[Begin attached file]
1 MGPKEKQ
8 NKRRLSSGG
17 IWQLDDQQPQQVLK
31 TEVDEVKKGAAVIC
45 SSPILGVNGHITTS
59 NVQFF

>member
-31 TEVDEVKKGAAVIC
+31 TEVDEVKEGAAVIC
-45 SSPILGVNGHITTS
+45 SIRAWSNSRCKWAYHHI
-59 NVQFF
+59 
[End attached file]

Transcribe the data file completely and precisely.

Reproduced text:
1 MGPKEKQ
8 NKRRLSSGG
17 IWQLDDQQPQQVLK
31 TEVDEVKKGAAVIC
45 SSPILGVNGHITTS
59 NVQFF

>member
-31 TEVDEVKKGAAVIC
+31 TEVDEVKEGAAVIC
-45 SSPILGVNGHITTS
+45 SIRAWSNSRCKWAYHHI
-59 NVQFF
+59 